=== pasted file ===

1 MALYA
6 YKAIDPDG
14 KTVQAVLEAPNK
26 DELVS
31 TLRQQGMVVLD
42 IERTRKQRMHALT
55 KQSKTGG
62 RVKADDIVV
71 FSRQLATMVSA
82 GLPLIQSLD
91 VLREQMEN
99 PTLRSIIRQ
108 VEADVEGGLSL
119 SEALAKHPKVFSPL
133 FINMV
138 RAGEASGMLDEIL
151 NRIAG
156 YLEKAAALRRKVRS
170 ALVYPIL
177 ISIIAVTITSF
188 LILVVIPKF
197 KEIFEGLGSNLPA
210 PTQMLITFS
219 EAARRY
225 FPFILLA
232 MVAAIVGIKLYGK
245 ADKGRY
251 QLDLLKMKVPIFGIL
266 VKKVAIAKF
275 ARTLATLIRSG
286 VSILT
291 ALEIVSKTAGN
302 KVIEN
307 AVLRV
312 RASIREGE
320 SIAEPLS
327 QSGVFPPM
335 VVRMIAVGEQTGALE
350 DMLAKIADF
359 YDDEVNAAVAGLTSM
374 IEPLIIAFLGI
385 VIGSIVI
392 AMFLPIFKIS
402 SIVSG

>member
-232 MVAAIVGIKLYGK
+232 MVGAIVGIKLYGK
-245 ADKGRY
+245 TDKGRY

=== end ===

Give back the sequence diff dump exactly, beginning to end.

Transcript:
1 MALYA
6 YKAIDPDG
14 KTVQAVLEAPNK
26 DELVS
31 TLRQQGMVVLD
42 IERTRKQRMHALT
55 KQSKTGG
62 RVKADDIVV
71 FSRQLATMVSA
82 GLPLIQSLD
91 VLREQMEN
99 PTLRSIIRQ
108 VEADVEGGLSL
119 SEALAKHPKVFSPL
133 FINMV
138 RAGEASGMLDEIL
151 NRIAG
156 YLEKAAALRRKVRS
170 ALVYPIL
177 ISIIAVTITSF
188 LILVVIPKF
197 KEIFEGLGSNLPA
210 PTQMLITFS
219 EAARRY
225 FPFILLA
232 MVAAIVGIKLYGK
245 ADKGRY
251 QLDLLKMKVPIFGIL
266 VKKVAIAKF
275 ARTLATLIRSG
286 VSILT
291 ALEIVSKTAGN
302 KVIEN
307 AVLRV
312 RASIREGE
320 SIAEPLS
327 QSGVFPPM
335 VVRMIAVGEQTGALE
350 DMLAKIADF
359 YDDEVNAAVAGLTSM
374 IEPLIIAFLGI
385 VIGSIVI
392 AMFLPIFKIS
402 SIVSG

>member
-232 MVAAIVGIKLYGK
+232 MVGAIVGIKLYGK
-245 ADKGRY
+245 TDKGRY